Uae Israel Agreement Analysis
The head of the Israeli settler group Yesha Council, David Elhayani,[he], accused Mr. Netanyahu of “betraying” some of his most loyal supporters and of “deceiving half a million people in the region and hundreds of thousands of voters.” Oded Revivi [he], the mayor of Efrat, a settlement of more than 9,000 people south of Jerusalem, supported Netanyahu, arguing that “the Israeli agreement to defer the application of Israeli law in the Jewish settlements of Judea and Samaria was a fair price to pay,” adding that it could change the way settlements are viewed.  Beit El Settlement Mayor Shai Alon and Shomron Regional Council President Yossi Dagan also criticized the agreement.  A2: There may be more agreements, but I expect them to be like this one with countries that were not really at war with Israel. A senior UAE official recently told me that if Israel wanted peace, Israel could only be reached by an agreement with the Palestinians, which clearly would not normalize relations with the United Arab Emirates and Bahrain. Instead, it is a collapse of Arab solidarity on the Palestinian issue, which has existed for three quarters of a century. Foreign Minister Gabi Ashkenazi said the agreement would pave the way for peace agreements with other nations and welcomed the suspension of unilateral annexation. Yesh Atid`s chairman Yair Lapid welcomed the agreement as a “important step” for normalization with the UAE and said it showed mutual agreements are the path to be path to be path for Israel`s relations with other nations, instead of unilateral steps like annexation. The president of the Israeli Workers` Party, Amir Peretz, also shared this view and said that Israel`s development and security were in such agreements. He hoped for a similar agreement with the Palestinians.  In the region, Bahrain, Egypt, Jordan and Oman have publicly welcomed the Abraham Agreement.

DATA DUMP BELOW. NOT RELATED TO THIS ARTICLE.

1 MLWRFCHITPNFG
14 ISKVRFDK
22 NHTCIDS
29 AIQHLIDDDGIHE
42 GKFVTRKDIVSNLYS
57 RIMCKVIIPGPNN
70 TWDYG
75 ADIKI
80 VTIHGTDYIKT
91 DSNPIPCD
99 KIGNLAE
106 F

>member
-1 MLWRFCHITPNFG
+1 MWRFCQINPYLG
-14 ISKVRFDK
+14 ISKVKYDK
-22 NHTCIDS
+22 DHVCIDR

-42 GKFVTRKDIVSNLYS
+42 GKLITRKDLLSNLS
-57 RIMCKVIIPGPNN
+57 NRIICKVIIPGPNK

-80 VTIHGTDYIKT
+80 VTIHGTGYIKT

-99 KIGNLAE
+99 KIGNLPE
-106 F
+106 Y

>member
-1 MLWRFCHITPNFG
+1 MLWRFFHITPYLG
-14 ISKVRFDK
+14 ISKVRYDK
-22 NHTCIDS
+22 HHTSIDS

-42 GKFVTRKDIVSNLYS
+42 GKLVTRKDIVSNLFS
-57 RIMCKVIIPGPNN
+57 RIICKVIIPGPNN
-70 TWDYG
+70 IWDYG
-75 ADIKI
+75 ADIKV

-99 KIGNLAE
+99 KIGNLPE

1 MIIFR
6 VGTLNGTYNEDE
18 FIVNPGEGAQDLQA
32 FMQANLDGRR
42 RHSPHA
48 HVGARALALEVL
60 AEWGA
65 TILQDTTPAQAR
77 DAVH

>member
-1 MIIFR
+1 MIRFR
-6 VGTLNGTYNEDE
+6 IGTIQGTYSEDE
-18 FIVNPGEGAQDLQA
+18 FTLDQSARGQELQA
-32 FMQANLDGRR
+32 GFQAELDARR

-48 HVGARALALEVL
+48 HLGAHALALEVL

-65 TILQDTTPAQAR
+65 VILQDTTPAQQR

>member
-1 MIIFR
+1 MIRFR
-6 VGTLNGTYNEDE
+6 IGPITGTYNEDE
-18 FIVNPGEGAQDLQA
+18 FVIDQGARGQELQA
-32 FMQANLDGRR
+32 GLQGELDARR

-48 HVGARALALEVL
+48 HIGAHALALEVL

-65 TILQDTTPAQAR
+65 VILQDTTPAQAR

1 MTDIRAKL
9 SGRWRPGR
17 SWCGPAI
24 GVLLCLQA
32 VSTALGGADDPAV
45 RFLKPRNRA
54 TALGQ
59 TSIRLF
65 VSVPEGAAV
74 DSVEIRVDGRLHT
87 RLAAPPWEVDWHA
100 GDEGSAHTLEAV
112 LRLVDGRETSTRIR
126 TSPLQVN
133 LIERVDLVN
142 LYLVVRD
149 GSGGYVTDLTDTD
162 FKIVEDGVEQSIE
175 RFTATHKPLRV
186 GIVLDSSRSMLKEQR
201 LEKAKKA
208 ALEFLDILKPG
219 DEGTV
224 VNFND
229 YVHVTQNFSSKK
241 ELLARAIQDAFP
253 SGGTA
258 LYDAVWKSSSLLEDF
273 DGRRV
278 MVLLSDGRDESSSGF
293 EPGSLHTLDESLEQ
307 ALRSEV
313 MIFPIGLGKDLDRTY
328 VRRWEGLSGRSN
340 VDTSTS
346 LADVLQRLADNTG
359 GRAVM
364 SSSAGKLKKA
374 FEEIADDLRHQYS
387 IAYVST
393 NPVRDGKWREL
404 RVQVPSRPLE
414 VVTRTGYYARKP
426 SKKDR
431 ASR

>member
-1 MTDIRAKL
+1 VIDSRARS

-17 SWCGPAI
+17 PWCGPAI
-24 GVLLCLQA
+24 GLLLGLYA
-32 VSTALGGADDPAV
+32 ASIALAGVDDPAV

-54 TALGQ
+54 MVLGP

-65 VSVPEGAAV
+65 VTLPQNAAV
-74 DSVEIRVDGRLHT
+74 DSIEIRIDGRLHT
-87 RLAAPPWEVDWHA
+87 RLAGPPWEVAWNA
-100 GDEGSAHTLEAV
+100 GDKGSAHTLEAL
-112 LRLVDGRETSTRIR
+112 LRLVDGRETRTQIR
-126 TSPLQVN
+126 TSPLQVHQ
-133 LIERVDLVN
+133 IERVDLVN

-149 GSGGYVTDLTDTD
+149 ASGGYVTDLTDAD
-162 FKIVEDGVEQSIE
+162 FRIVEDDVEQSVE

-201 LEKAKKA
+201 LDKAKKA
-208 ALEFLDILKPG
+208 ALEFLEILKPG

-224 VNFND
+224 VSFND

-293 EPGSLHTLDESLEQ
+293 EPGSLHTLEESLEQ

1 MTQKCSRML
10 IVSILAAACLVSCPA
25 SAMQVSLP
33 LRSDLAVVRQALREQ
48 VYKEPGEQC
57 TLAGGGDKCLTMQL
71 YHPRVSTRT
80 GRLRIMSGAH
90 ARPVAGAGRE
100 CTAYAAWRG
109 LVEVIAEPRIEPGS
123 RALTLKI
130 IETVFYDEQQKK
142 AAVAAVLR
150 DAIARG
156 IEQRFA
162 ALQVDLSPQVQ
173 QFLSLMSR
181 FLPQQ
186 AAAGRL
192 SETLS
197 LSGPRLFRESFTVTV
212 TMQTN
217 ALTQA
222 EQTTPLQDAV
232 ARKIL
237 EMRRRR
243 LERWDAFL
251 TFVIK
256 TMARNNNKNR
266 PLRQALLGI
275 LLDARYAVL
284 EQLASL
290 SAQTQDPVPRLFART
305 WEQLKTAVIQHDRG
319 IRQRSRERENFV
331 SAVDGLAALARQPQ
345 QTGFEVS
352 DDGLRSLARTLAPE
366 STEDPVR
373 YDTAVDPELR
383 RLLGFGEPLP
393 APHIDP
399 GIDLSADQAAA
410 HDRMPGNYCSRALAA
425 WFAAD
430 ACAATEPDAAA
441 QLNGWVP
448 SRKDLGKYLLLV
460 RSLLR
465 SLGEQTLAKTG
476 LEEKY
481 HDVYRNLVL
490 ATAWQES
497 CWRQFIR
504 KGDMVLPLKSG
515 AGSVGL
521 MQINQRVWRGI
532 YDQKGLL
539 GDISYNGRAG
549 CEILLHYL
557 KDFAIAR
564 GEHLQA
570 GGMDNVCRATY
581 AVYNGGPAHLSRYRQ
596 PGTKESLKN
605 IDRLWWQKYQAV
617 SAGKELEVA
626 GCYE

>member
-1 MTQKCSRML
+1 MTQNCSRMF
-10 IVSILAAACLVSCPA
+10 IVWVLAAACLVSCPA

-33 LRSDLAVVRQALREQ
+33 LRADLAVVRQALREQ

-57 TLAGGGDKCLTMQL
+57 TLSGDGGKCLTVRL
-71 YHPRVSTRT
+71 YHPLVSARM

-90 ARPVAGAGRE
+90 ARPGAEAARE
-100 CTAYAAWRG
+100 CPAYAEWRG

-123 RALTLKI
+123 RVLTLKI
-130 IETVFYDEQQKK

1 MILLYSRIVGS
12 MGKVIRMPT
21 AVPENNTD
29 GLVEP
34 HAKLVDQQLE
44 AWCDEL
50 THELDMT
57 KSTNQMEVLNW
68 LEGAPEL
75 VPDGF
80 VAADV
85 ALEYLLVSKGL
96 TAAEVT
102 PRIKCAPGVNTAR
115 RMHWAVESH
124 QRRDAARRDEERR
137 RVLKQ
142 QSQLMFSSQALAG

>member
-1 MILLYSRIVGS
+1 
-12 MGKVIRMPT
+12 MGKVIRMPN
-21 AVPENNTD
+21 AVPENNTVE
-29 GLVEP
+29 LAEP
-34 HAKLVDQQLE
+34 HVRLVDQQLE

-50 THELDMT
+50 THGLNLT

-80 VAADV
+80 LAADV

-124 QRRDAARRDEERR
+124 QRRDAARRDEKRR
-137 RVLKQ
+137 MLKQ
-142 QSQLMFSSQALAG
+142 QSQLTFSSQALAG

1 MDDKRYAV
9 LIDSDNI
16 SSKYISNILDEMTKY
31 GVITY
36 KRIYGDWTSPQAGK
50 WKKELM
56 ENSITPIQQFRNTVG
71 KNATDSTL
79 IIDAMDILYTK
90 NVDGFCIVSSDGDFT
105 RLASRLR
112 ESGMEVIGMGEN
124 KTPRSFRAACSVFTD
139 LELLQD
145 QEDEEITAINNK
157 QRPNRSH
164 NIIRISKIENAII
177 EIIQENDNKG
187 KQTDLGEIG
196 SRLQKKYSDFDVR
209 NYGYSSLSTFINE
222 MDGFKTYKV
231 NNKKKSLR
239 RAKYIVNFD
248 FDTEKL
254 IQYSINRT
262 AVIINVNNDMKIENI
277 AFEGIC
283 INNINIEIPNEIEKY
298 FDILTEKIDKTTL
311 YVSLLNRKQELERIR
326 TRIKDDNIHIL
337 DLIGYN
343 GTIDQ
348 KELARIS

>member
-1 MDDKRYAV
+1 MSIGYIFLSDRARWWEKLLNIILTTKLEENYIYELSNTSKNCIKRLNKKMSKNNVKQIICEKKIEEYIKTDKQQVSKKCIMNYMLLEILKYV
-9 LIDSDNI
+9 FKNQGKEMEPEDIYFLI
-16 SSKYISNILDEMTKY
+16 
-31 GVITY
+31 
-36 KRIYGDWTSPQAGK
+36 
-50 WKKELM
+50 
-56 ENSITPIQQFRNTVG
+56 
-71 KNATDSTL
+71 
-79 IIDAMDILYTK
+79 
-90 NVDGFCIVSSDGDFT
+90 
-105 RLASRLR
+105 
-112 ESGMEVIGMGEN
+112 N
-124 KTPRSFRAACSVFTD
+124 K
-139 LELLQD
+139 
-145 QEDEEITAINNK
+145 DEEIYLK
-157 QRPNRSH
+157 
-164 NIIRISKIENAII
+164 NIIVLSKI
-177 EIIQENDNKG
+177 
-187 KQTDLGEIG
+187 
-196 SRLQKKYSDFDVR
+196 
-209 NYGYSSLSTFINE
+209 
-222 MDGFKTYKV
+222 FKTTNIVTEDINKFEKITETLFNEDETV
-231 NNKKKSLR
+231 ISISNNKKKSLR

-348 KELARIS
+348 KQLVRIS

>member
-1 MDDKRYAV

Saudi Arabia has said nothing, although analysts strongly speculate that this non-reaction is a sign that Crown Prince Mohammed bin Salman supports the deal, but that it is limited because his father, the king, opposes normalization with Israel. Iran, Qatar and Turkey have criticized the deal, with the latter threatening to withdraw their ambassador from Abu Dhabi. Civil society organizations across the region remain strongly opposed to normalizing relations with Israel. These include Gulf groups that have been particularly opposed to the Israeli-Emirati agreement. Nevertheless, there is certainly more with the agreement with the United Arab Emirates than the F-35s and good public relations for all concerned. There is a real hope that peace between Israel and an Arab country will not only resemble peace, but will also include reciprocal visits, trade, cooperation and diplomacy. There is hope that it will have the potential to finally open a door to a final agreement in the Middle East, which could be facilitated by the United States, but which will emerge here in the region itself. British Prime Minister Boris Johnson hailed the agreement as a path to peace in the Middle East and also welcomed the suspension of the annexation of territories in the West Bank. British Foreign Minister Dominic Raab and French Foreign Minister Jean-Yves Le Drian expressed similar sentiments, with the former adding that it was time for direct dialogue between Israelis and Palestinians, while the latter said it created an opportunity to resume talks.  France and Germany saw the agreement as the hope of a two-state solution.  German Foreign Minister Heiko Maas called Israeli Foreign Minister Gabi Ashkenazi to congratulate him.
 Even before normalization was announced on August 13, Netanyahu seemed to understand that the annexation would entail unjustified costs, but there were legitimate concerns about the impending elections in Israel or the United States.